Native American History in Leadville and Twin LakesNovember 19, 2021
For Native American Heritage Month in November, we’d like to take you a step in time back from the Silver Rush history for which Leadville and Twin Lakes is known, to honor the original inhabitants of the land.
The Leadville Herald Democrat has written a thought-provoking series on Colorado’s Indigenous people, the effect that European settlers and mining had on them, and how the Nuche/Ute people were forced to leave the area. Learn more about the Nuche people, landmarks named after them, and conflict with European settlers in excerpts from Herald Democrat articles. We also discuss why the Nuche story is important.
Meet the Nuche People
You likely have heard of the Utes, but Colorado’s Indigenous people called themselves Nuche, meaning “the mountain people.” Spanish settlers gave the name “Yuta” to all Indigenous people in the mountain west, said “The Ute people self-identify as Nuche.”
“Oral histories passed down within Ute culture recall that they have lived in the mountains of this region since time immemorial,” said “The Ute are oldest inhabitants of region.” “Unlike many other Indigenous peoples of the North American continent, the Ute have no migration story.” Historical records show that the Ute people lived in much of Colorado by 1600, with Indigenous people living in the Rockies for at least 10,000 years.
The Nuche were nomadic, hunting big game in the Colorado’s mountains in the summer and traveling south to New Mexico, Arizona, Utah, southern Wyoming, western Kansas and Oklahoma, and the Texas panhandle in the winter, said “The Ute were the first to inhabit Dayton.”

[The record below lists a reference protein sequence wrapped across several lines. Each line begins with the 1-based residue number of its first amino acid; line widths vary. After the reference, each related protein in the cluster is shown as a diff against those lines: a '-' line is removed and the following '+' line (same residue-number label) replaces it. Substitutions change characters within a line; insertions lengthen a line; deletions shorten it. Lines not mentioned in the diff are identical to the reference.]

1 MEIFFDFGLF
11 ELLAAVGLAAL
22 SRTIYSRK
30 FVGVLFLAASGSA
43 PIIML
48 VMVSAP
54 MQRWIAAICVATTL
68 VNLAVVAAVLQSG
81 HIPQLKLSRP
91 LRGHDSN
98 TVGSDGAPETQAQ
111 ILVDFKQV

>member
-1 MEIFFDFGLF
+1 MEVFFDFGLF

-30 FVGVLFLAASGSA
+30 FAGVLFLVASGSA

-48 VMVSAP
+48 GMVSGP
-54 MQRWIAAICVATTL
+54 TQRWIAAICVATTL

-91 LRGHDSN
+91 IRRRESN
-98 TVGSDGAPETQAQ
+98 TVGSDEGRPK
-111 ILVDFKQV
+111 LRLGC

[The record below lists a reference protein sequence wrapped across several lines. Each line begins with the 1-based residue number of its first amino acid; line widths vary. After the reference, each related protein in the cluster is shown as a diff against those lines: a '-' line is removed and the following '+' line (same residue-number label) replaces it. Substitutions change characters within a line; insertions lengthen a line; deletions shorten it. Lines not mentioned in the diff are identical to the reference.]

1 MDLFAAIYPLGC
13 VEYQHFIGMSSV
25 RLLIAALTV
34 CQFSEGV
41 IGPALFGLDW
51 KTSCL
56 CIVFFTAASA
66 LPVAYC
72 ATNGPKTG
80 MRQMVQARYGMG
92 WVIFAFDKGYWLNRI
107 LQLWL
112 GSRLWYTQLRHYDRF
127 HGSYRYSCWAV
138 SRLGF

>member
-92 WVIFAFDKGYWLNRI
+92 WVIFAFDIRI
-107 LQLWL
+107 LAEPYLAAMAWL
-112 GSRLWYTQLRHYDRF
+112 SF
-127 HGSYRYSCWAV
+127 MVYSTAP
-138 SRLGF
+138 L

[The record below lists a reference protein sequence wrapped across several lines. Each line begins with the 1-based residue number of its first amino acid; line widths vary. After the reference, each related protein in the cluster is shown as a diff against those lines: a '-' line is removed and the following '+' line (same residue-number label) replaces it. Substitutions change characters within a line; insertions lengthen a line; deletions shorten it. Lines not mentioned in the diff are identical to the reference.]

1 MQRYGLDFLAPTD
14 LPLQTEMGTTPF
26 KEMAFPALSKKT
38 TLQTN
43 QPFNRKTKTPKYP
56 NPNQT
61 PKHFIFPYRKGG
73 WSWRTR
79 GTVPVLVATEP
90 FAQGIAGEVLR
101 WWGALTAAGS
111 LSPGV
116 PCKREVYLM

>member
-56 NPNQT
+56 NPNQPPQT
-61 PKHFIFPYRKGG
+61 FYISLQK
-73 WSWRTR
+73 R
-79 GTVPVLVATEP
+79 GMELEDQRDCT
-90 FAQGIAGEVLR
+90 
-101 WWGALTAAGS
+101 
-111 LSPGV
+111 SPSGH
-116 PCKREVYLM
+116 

Did you know that bison once roamed near Leadville and Twin Lakes? You could see a bison trail from the Arkansas River to Twin Lakes and beyond until the 1920s, a Herald Democrat article said.
Shavano and Tabeguache
If you like to climb 14ers, you may have heard of Mt. Shavano and Tabeguache Peak to our south, near Salida. Both are Nuche names, and the Herald Democrat shares some background:
“Tabeguache Peak was named after the band of Ute people identified as living in the area. The original Nuche word from which it was derived, mogwtavungwantsingwu, translates roughly to ‘cedar-bark, sunny slope people,’ according to Carol Patterson’s description in ‘Concepts of Spirit in Prehistoric Art according to Clifford Duncan, Ute Spiritual Elder.’
“To the south, Mount Shavano, Tabeguache’s slightly higher neighboring peak, bears the name of a Tabeguache leader. Shavano was a well-documented leader within the Tabeguache band as a result of his regular interactions with European settlers in the area.” Another Tabeguache leader, Chief Ouray, is pictured at the start of this article.
Conflict Between Nuche and European Settlers
Interactions with European settlers began to affect Nuche people in the Leadville/Twin Lakes area when miners rushed to the area in the mid to late 1800s. Violence between Indigenous tribes and Spanish settlers first began erupting to the south, after territories and treaties were breached. (See “The Ute occupied territories across Colorado” and “The Spanish defeat the Ute near Abiquiu” for more info.)
The Nuche people tried isolating themselves. Yet as settlers arrived in Colorado from the east to dig rich mineral deposits, they put pressure on Nuche lands and hunting and moved into land that had been designated as Ute reservations.
“Gold accelerates settlement of Ute lands” explains what happened next. “The surge of people coming to the region focused on areas in the High Rockies near present-day Alma, Breckenridge, Como, Fairplay and South Park. This sudden and large presence of settlers seeking wealth from Ute lands pushed the original inhabitants to the central part of their territories as they sought isolation and game that had also been driven out.”